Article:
Thanks, learning. I was actually invested in Progen (Brisbane area?) about 10 years ago, and being in the States I contributed to my timeslot in that 24 hours-a-day cast of YMB characters. It was late in my Progen ownership that I heard of Prana. I've followed them sporadically ever since, but only recently bought in.
The potential for Prana seems significant. Either a partner or a few catalysts followed by a decent offering would provide the resources to exploit that potential. We'll see if they get either.
I prefer when management (of any company) keeps partnership talk to a minimum. That they state that a partnership is the strategy for CCX-140 (and vircirnon), and give general updates at the quarterlies, is good enough for me. These negotiations can take some time and follow a winding road. The landscape can change, both for the parties and in the space into which a given drug would potentially launch. With these changes, proposed terms can change. I, too, am waiting for a deal, or deals. But I'm not too surprised it's taken this long.
In light of your comments, I think one important aspect of Icagen as an analogy is that, even with multiple failures, Pfizer saw value in targeting ion channels, and therefore saw value in Icagen's platform and compound library. Trial design, indication or specific target may lead to failure, but the broader class of targets can still have great potential. Similarly, despite Lpath's failures (to what degree still TBD), Pfizer probably sees value in targeting bioactive lipids, and therefore values Lpath's platform for targeting them and the resulting portfolio of molecules they're starting to develop. The platform has value, even if iSONEP or ASONEP never reach the market.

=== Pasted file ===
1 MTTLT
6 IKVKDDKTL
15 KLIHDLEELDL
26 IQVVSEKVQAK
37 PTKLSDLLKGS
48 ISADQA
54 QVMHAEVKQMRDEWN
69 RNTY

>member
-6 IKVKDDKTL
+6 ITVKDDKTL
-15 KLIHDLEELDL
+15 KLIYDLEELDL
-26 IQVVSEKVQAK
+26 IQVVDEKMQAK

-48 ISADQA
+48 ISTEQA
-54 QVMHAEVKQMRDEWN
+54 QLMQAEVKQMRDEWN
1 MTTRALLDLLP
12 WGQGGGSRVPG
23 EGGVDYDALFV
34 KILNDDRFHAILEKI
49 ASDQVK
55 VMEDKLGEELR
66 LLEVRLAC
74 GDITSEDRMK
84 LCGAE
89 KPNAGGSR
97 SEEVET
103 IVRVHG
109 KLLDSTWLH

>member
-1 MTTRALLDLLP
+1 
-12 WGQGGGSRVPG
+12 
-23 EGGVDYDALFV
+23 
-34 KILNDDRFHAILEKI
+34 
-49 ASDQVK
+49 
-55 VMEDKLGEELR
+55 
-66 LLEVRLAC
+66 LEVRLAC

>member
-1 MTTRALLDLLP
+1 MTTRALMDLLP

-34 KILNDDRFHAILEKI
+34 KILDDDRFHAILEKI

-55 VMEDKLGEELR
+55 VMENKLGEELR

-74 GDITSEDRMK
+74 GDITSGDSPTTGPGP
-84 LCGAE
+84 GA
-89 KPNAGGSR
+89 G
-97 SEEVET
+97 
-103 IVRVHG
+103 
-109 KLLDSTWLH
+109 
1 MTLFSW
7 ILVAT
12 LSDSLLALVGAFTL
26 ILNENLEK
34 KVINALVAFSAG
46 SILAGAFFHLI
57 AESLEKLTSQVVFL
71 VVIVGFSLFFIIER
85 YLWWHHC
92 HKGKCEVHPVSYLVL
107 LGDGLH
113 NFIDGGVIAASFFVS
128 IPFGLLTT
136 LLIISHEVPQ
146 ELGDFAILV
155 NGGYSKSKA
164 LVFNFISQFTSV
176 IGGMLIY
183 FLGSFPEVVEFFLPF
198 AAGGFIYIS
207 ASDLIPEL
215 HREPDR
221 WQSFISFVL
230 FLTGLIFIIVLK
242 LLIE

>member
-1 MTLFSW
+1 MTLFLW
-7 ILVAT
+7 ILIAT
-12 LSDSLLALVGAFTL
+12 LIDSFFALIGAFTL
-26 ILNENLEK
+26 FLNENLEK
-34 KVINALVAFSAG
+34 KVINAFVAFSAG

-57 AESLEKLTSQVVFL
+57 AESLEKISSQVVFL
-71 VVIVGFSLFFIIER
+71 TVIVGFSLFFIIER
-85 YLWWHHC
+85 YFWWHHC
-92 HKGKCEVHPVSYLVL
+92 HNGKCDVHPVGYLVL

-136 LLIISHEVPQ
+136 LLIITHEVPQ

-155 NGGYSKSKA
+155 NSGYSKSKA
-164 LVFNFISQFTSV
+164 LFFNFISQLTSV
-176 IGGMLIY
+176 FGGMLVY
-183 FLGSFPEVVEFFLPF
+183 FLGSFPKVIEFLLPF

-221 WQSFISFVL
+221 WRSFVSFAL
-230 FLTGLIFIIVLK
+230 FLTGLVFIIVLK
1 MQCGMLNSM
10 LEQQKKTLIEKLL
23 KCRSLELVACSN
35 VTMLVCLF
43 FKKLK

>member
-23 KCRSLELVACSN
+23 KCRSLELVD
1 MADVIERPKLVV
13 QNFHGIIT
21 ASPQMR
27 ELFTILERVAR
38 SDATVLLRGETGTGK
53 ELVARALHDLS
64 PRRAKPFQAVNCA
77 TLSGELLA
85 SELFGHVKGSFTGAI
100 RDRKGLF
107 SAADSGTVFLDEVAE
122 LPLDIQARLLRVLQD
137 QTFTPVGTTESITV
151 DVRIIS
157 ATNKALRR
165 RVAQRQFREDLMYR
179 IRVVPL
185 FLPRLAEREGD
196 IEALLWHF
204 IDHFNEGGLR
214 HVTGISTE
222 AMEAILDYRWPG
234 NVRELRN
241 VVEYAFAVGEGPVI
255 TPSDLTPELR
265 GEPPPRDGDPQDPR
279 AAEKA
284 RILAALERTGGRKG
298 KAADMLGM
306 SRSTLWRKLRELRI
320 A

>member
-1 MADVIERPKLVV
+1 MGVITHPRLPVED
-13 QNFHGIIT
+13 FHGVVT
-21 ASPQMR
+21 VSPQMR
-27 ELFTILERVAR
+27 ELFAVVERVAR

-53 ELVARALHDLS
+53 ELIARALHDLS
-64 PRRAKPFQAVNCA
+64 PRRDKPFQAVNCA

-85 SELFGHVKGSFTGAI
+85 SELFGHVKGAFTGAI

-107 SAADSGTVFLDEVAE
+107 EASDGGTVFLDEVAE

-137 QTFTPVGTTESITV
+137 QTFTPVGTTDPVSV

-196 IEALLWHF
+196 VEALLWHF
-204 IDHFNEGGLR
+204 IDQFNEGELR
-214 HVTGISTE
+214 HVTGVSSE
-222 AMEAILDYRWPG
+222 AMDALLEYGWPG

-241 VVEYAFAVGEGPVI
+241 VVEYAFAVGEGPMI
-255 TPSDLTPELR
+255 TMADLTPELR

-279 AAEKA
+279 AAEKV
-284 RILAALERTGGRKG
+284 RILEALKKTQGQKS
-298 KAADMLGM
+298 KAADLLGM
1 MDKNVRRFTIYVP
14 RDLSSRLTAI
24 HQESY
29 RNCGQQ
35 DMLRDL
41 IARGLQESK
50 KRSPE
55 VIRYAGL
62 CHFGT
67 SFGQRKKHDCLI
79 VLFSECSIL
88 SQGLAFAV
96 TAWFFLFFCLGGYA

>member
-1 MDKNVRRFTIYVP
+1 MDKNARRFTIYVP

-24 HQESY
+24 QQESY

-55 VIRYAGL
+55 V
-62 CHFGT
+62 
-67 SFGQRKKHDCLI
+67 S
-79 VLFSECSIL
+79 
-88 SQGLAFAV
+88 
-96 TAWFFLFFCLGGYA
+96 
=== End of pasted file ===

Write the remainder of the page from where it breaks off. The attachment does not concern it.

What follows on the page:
As far as what Pfizer did, I think they did extend/restructure the deal once. Ultimately, after Icagen was down in the dumps following several failures it was sub-$1. That was 2010. In 2011 Pfizer bought them for $6.
Icagen had an ongoing collaboration with Pfizer starting in 2007. Their platform involved ion-channel blockade. They had a string of failures during a 3 year period but Pfizer stayed with them. They are now a wholly owned subsidiary of Pfizer.
The point is that even with the platform failures, Pfizer still saw potential. Who knows what will happen, but it just lends some credence to the notion that Lpath is not necessarily doomed.